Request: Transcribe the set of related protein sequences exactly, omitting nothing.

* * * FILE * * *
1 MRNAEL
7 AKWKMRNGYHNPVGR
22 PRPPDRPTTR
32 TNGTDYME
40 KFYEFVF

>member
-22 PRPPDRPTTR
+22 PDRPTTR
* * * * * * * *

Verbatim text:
1 MRNAEL
7 AKWKMRNGYHNPVGR
22 PRPPDRPTTR
32 TNGTDYME
40 KFYEFVF

>member
-22 PRPPDRPTTR
+22 PDRPTTR